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OUGD501: Context of Practice 2 - Study Task 2 // Consumerism Aston Martin Analysis

The advert depicted above is that of Aston Martin, a high performance, super car manufacturer, based in the UK. Aston Martin produced this advert to promote and re-home their used Aston Martins. This advert reflects the logic of consumerism; it does so by tapping into our suppressed irrational desires, as spoken about by Sigmund Freud. The idea that we all have hidden primitive sexual forces and animal instincts, which need controlling, hidden, suppressed by society. The advert does so by suggesting, quiet blatantly, that the woman in the ad is a sexual object, ‘you know you’re not the first, but do you really care?’, something which can stimulate you, a personification of an Aston Martin, you expect a thrill from her. This is supported by Berger, J. in 'Ways of Seeing’, where he write 'One may remember or forget these messages but briefly one takes them in, and for a moment they stimulate the imagination by way of either memory of expectation.’ (Berger. J, 1972, p129) - this car, like this girl, is an experience, it doesn’t matter that you’re not the first, as long as you’re experiencing it. It also implies that this car is supposed to pleasure you, like a woman would when engaging in sexual acts. This is once again referred to ‘Publicity is effective precisely because it feeds upon the real. Clothes, food, cars, cosmetics, bathos, sunshine are real things to en enjoyed in themselves. Publicity begins by working on a natural appetite for pleasure’. (Berger. J, 1972, p132) This texts also communicate the envy associated within the ads, almost like bragging rights, as some males, who are indeed the target audience for this advert, do tend to boast about their sexual encounters, in an 'alpha male’ style. Something, which could also be done with an Aston Martin, as apposed to a 2003 Fiat Punto. Transforming you into the man you want to be, which could either be with a fantastic looking female, or even an Aston Martin. ‘It proposes to each of us that we transform ourselves, or our lives by buying something more…it will make us in some way richer — even though we will be poorer by having spent our money.’ (Berger. J, 1972, 131). You could also suggest that whoever has used the Aston, or spent time with the model, have had an enriched life 'Publicity persuades us of such a transformation by showing us people who have apparently been transformed’ (Berger. J, 1972, P131). You could also argue that not only is an Aston Martin a commodity which acts as a status symbol, making you accessible to women, without it, you are nothing, as suggested by the association between the model and the car, this is supported by Berger; ‘If you are able to buy this product you will be loveable. If you cannot buy it, you will be less loveable’ (Berger. J, 1972, P144). Ultimately, tying the ownership of used Aston Martin to that with intercourse with an attractive woman.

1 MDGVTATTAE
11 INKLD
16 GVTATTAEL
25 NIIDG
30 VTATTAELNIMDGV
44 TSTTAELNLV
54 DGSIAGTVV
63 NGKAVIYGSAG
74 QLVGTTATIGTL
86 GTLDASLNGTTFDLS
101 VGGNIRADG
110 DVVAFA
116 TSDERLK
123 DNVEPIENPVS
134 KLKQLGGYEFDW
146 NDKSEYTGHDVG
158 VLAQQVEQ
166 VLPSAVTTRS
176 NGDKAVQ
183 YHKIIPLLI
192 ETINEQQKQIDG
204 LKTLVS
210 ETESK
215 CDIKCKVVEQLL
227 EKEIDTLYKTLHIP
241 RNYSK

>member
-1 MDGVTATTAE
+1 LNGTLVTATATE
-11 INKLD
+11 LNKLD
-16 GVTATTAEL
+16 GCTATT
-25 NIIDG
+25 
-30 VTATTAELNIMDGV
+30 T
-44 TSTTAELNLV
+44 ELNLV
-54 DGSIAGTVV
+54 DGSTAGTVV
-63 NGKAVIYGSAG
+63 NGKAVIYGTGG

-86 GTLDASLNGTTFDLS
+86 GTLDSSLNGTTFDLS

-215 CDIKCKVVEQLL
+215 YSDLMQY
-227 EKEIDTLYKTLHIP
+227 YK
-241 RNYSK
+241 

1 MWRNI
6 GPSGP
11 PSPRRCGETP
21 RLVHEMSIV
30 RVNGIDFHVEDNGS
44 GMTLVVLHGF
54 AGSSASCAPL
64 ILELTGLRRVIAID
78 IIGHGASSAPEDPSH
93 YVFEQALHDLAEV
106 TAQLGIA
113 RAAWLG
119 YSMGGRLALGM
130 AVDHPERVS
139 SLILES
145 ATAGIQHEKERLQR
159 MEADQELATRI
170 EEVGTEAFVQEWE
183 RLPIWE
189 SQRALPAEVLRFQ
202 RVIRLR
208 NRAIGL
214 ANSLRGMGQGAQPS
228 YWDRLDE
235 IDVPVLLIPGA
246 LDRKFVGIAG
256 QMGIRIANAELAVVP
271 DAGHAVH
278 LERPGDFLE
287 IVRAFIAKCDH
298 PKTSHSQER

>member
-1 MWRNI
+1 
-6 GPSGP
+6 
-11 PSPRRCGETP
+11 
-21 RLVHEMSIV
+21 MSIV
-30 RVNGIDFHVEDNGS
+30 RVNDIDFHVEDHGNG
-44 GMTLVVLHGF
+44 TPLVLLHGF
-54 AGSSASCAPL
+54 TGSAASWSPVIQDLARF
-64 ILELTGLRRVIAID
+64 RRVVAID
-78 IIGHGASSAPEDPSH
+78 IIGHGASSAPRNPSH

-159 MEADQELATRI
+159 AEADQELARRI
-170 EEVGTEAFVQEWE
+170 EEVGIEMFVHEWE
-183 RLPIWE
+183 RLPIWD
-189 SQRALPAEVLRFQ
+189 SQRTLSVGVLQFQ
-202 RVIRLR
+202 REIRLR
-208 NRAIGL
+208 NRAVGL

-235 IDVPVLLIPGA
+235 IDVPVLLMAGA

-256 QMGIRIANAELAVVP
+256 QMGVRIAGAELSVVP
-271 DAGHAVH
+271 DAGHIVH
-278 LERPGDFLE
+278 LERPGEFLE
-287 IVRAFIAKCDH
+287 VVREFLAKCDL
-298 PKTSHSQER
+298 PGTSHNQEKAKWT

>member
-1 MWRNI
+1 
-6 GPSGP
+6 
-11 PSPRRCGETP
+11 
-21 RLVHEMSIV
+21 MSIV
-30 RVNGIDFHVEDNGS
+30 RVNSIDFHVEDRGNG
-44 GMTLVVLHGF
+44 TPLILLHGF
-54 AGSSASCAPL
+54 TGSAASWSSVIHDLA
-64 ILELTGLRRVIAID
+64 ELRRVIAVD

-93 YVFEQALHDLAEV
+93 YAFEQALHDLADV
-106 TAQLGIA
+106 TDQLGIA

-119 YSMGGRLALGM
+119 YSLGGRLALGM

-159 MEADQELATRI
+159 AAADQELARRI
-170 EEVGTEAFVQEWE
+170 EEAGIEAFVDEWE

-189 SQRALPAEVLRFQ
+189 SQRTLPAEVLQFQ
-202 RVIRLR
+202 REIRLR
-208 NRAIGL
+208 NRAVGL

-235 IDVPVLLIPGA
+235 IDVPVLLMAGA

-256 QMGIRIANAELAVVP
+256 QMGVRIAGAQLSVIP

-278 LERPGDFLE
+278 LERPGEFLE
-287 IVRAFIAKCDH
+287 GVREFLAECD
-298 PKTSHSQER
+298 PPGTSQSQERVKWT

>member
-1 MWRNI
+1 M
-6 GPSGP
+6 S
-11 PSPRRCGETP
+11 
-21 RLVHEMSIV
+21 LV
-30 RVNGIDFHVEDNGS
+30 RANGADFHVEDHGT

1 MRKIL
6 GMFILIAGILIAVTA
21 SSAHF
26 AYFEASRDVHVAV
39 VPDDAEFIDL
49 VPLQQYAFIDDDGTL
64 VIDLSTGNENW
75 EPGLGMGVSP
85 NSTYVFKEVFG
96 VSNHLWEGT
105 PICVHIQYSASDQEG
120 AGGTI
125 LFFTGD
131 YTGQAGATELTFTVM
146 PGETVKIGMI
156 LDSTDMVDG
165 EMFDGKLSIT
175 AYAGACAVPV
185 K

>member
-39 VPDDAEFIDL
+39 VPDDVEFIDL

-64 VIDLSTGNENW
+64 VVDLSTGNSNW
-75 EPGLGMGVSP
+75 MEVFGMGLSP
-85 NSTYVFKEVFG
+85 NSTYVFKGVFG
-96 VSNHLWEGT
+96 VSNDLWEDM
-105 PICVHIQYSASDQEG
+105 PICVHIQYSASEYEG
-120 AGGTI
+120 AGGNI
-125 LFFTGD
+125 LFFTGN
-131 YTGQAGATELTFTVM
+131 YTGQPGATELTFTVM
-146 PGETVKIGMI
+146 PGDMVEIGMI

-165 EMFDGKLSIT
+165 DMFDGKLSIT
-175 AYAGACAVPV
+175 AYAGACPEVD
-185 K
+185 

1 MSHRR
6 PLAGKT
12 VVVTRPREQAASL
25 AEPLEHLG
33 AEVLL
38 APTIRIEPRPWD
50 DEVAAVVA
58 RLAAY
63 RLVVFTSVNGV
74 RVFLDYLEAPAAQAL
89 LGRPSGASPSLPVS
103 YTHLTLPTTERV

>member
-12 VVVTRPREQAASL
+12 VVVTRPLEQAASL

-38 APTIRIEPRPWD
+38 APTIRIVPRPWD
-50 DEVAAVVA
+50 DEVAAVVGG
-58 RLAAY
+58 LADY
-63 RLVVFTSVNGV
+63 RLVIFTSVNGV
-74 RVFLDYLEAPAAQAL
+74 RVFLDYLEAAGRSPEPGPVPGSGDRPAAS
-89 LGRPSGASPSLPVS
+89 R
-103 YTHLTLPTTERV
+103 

1. Berger. J (1972) 'Ways of Seeing' BBC and Penguin Books Ltd, London 

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